In this article I will describe how to get the most bang for of your buck. I won't lie and tell you home automation is a cheap hobby. I spent quite a bunch of money before finally getting it right.

The hardware

The trick to saving money is to learn from my mistakes and buy the right hardware right off the bet. Most of the consumer level products in this space try to lock you into their ecosystem by using 'bridges' and 'hubs' that either only talk to their brand of products or a select group of partners.

A good example of this is the Philips Hue Bridge which only works with a select few partners (e.g. IKEA Tradfri, Innr etc.). Even then it will probably only support the light bulbs.

This means that when you bought into the Hue ecosystem you can only choose between the Philips line of products or the select few partners. This limits your options and make you spend more than necessary.

The protocol

It's good to know that all the products I've discussed above make use of the free (Open Source) ZigBee protocol. This means they all talk the same language and largely work in the same manner. The fact that they won't always talk to each other is because the manufacturer of the bridge/hub won't actively support a competitors product. This seems to make a hell of a lot of business sense to me but from a consumer standpoint this is annoying.

What I'm going to show you will help you keep your options open and let you choose between many many brands within the ZigBee space.

Making choices

I will be splitting this guide up in to logical chunks of information so depending on how far along you are with your automation strategy you can easily find the information you're looking for.

For this guide I'll be making some biased choices that I will elaborate on in another post. Here are some of the important choices:

For a complete list of essential hardware check out our handy dandy list of Essential Home Automation Hardware.

Please note: Even if you're running your system on diffrent hardware and/or software than beforementioned you can still find relevant information in this guide but some of the code snippets will probaly not work without modification.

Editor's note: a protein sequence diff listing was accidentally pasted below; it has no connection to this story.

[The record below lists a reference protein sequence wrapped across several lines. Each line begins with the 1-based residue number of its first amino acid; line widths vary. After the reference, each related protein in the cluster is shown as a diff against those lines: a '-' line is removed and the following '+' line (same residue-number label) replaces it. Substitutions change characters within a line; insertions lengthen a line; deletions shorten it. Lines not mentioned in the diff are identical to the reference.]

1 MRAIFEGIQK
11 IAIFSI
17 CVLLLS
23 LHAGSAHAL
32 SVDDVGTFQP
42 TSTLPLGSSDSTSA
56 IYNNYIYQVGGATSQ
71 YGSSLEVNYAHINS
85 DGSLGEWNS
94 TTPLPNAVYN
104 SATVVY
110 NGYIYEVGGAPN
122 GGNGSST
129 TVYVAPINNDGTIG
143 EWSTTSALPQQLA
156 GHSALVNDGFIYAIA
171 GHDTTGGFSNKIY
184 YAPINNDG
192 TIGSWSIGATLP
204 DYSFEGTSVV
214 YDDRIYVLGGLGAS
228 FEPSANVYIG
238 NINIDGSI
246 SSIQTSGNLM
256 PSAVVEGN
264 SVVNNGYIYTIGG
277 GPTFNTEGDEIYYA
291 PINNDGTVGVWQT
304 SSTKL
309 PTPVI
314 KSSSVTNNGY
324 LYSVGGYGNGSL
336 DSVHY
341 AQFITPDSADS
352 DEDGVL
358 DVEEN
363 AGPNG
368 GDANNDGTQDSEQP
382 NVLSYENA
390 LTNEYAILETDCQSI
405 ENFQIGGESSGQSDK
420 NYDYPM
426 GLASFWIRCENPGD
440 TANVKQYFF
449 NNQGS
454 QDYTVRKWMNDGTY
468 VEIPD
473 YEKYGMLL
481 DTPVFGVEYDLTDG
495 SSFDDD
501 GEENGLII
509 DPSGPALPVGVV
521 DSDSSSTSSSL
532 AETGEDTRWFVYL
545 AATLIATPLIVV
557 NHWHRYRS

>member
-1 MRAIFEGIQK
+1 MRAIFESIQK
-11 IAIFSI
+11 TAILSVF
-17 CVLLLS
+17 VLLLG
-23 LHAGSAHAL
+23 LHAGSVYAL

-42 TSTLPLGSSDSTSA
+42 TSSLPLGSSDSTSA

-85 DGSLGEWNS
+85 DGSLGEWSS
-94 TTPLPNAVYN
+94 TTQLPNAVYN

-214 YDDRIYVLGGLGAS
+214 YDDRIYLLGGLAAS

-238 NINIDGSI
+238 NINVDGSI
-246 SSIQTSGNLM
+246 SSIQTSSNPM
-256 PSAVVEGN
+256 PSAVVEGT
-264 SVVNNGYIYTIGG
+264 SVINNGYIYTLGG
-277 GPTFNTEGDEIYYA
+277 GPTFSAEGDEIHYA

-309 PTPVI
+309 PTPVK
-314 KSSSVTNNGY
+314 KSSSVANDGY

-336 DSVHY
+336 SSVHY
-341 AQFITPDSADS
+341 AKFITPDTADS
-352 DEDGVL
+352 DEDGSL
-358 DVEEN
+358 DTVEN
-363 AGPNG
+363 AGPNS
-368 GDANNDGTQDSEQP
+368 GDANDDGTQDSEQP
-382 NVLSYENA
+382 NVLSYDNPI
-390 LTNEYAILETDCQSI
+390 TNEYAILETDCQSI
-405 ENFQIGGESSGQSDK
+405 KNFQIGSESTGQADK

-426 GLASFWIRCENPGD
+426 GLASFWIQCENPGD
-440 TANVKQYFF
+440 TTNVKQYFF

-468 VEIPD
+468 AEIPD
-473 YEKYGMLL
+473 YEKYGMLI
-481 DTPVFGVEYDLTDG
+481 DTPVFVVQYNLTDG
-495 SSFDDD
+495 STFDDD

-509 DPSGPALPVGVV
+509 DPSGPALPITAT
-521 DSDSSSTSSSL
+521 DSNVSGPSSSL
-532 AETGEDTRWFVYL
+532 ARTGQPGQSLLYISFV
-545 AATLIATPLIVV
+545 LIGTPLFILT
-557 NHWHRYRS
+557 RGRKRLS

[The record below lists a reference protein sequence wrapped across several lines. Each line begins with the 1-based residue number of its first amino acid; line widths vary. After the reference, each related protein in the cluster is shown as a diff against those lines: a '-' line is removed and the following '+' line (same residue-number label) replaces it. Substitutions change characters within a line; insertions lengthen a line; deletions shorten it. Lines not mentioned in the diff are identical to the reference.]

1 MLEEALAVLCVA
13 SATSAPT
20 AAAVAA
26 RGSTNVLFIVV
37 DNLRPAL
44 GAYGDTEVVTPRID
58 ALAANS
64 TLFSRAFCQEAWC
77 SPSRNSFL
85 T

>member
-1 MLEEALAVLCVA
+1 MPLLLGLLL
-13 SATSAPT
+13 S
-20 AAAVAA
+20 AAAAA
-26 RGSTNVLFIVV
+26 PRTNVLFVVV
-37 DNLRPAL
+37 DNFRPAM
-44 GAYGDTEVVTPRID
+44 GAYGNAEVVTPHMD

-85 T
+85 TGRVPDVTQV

Step 1: Setting up the basics

From this point onward I will assume you are in possession of at least the Raspberry Pi and it's required MicroSD Card.

Go to the download page of the Home Assistant project and pick the appropriate download for your Raspberry Pi model. For now the 32bit images are recommended over the 64bit for stability reasons.

We can now flash our downloaded image onto the SD Card using a so called flashing tool. For this we will be using Etcher which is lightweight free and Open Source.

Once you open Etcher it is actually quite easy to get flashing. Most of the times it's able to recognize the location of your SD Card (drive) automatically and will prefil it as the flashing target.

As for the source file (image) you will have to point it to our freshly downloaded copy of Home Assistant which will probably look something along the lines of hassos_rpi4-3.7.img.gz.

If you've checked that both the image and the drive are correct it's time to hit the Flash button! If all went well you now have installed Home Assistant OS (or Hassos) onto your SD Card and are ready to boot up your Raspberry Pi.

Insert the flashed SD Card into your Raspberry Pi, plug in an ethernet cable and finally plug in the power/usb cable to start the setup. The first boot takes a while so please don't panic or pull the power. After about 5-10 minutes you'll be able to reach your very own Home Assistant instance in your browser by visiting: http://hassio.local:8123.

Congratulations!! You are on your way to fully automize your home and so far you've spent well under a $100,- doing it!

The next steps

The follow-up steps will be detailed in several follow-up posts. I will be showing you how to configure several soft- and hardware integrations and how to write your first automations to truly take advantage of your Open Source based non-locked-in Home Assistant.